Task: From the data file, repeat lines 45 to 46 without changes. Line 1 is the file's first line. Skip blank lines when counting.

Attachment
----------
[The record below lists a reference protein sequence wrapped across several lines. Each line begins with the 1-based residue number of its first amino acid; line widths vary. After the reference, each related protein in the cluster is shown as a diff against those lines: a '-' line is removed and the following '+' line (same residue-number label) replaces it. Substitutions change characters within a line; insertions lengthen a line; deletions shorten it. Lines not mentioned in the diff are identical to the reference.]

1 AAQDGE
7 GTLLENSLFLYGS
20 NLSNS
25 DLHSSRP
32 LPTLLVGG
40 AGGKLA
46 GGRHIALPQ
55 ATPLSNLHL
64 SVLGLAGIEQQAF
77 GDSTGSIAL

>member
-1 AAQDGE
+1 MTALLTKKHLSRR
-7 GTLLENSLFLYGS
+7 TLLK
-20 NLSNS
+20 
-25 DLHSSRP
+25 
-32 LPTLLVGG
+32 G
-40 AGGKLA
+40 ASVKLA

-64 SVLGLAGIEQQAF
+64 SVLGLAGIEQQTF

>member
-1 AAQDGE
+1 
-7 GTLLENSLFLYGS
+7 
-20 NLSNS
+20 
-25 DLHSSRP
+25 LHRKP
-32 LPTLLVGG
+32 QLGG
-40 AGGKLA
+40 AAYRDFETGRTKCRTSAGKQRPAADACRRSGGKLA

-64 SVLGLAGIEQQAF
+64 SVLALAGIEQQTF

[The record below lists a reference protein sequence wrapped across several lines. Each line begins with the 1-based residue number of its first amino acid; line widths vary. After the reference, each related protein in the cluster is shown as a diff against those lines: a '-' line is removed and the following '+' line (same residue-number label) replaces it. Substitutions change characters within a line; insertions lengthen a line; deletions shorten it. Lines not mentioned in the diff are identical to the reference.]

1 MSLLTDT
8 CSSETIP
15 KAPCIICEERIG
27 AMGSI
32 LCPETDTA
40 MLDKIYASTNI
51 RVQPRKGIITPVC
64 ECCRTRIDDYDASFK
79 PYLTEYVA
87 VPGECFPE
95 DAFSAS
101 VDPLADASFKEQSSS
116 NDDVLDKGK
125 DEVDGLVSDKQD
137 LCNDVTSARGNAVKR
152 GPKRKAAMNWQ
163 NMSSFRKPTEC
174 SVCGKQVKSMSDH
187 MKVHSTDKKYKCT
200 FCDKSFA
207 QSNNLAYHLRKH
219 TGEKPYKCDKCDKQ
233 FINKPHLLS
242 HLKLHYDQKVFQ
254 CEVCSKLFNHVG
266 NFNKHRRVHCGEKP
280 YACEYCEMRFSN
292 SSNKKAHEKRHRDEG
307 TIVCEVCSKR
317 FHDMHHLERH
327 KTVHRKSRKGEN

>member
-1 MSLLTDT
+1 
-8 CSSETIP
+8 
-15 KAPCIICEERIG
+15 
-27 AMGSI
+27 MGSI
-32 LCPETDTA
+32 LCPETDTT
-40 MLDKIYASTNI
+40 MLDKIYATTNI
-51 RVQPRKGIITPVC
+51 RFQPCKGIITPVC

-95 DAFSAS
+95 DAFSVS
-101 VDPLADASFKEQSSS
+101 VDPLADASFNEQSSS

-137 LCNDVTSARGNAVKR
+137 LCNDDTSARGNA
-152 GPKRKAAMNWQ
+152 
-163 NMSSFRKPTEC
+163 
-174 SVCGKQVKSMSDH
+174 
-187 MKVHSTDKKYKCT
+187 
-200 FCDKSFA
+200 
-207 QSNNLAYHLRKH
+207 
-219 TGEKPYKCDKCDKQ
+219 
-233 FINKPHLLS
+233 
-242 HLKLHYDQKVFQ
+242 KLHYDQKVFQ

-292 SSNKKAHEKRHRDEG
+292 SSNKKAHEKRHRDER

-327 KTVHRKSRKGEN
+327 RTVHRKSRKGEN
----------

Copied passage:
15 KAPCIICEERIG
27 AMGSI